Fergie's Tech Blog
Wednesday, August 03, 2011
February 28, 1945 – August 3, 2011
Tuesday, August 02, 2011
Researchers Warn of SCADA Equipment Discoverable via Google
Elinor Mills writes on C|Net News:
Not only are SCADA systems used to run power plants and other critical infrastructure lacking many security precautions to keep hackers out, operators sometimes practically advertise their wares on Google search, according to a demo today during a Black Hat conference workshop.
Acknowledging that he wouldn't click on any link results to avoid breaking the law by accessing a network without authorization, researcher Tom Parker typed in some search terms associated with a Programmable Logic Controller (PLC), an embedded computer used for automating functions of electromechanical processes. Among the results was one referencing a "RTU pump status" for a Remote Terminal Unit, like those used in water treatment plants and pipelines, that appeared to be connected to the Internet. The result also included a password--"1234."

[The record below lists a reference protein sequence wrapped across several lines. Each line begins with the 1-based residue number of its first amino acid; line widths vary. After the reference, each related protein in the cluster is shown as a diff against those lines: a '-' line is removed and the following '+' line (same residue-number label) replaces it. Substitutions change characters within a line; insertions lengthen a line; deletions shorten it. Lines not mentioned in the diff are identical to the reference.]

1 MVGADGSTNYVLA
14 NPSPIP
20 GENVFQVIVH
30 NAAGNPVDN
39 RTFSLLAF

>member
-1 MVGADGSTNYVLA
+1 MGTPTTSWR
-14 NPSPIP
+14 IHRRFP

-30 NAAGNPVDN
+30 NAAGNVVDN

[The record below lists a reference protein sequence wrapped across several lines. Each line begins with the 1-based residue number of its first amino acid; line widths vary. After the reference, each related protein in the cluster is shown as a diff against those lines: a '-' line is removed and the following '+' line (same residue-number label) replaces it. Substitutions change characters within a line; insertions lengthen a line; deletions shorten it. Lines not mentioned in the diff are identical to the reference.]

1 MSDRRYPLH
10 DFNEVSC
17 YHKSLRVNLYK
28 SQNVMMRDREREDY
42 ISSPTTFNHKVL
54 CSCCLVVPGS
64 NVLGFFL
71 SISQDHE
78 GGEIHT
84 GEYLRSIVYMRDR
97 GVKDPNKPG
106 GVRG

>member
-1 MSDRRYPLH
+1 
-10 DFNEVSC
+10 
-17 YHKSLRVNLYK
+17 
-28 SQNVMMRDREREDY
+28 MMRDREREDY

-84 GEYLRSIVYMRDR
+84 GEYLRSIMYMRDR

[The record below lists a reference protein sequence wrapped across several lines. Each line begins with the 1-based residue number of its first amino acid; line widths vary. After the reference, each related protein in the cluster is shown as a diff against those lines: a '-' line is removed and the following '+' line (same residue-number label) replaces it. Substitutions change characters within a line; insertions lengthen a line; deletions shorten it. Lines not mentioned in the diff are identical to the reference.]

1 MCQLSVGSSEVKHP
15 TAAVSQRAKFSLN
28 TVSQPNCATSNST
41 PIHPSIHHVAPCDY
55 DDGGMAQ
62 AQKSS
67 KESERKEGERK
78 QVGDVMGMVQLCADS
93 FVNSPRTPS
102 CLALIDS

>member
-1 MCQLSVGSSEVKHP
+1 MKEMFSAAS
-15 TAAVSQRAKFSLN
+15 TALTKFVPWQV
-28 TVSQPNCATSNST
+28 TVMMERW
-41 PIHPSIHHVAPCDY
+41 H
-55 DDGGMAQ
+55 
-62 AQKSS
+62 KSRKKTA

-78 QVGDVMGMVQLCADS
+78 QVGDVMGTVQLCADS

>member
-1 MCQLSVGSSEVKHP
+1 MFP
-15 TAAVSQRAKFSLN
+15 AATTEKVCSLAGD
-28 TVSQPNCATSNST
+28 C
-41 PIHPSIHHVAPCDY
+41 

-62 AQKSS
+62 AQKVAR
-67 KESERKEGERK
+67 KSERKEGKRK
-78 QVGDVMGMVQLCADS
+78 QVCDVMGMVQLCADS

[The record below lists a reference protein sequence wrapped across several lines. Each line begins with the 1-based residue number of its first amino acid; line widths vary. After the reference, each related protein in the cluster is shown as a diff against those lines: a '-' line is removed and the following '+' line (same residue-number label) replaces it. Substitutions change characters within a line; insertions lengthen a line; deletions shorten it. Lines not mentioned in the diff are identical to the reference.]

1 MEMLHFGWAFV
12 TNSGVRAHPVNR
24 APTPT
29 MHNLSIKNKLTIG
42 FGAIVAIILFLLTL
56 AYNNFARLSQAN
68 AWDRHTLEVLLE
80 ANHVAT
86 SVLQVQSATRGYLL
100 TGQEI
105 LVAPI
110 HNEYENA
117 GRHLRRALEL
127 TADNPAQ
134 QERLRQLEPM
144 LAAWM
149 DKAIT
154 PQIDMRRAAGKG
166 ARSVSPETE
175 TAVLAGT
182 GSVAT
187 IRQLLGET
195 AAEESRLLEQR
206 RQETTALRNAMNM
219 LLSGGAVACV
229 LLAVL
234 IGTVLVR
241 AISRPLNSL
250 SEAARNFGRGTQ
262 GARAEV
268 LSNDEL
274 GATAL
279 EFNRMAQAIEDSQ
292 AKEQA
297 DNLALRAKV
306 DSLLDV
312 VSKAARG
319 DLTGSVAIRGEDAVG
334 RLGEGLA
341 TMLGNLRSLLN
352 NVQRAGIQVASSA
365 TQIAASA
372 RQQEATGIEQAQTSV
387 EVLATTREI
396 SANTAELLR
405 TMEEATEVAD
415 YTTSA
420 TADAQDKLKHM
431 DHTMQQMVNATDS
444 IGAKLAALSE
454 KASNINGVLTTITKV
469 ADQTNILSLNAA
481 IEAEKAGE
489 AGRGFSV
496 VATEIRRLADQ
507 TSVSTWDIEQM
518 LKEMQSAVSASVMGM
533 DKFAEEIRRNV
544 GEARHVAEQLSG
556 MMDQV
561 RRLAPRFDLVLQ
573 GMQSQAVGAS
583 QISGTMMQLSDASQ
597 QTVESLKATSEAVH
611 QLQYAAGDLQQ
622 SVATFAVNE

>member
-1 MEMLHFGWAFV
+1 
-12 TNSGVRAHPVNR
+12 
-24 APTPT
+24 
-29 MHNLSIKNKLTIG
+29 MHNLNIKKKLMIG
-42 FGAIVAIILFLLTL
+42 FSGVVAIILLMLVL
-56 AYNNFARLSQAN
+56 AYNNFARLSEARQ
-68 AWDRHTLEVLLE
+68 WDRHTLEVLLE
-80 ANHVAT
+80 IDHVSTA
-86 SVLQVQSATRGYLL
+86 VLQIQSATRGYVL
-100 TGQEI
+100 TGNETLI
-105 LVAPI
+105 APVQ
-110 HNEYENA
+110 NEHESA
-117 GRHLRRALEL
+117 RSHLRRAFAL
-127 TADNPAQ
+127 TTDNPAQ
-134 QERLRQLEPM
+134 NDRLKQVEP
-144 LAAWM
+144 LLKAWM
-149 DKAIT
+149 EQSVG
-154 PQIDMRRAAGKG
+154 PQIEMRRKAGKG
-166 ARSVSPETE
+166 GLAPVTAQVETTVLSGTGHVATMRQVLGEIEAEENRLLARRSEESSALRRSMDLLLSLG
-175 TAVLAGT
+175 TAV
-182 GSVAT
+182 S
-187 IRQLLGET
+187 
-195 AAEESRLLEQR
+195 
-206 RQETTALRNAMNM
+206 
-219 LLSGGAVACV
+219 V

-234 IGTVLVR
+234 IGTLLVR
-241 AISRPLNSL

That's like putting up a billboard saying SCADA (Supervisory Control and Data Acquisition) system here and, oh by the way, here are the keys to the front door.
Debt Deal Could be a Blow for Cybersecurity
Aliya Sternstein writes on NetGov.com:
More here.The $2.1 trillion debt-cap pact that Congress passed Tuesday could hurt economic and national security as agencies postpone plans to invest in cybersecurity technology and hire more network specialists due to uncertainty over potential program cuts, computer security advisers say.
The legislation automatically chops about $1 trillion from federal activities outside of entitlement programs through spending caps between 2012 and 2021. Separately, a $1.2 billion across-the-board cut will kick in if a joint congressional committee cannot reach agreement on additional deficit reduction measures by December.
The belt-buckling is happening at a time when nation-states are believed to be stealing market-moving and security-sensitive information from computers belonging to corporations and policymakers. And businesses cannot afford or are unwilling to pay for the security to do anything about it, according to some experts.
"The main problem is that the call to shrink government and rely on the private sector and markets to address public problems guarantees weak cybersecurity," said James A. Lewis, a cybersecurity specialist at the Center for Strategic and International Studies who has advised the Obama administration on policy matters. "A government small enough to drown in a bathtub is no match for advanced foreign opponents."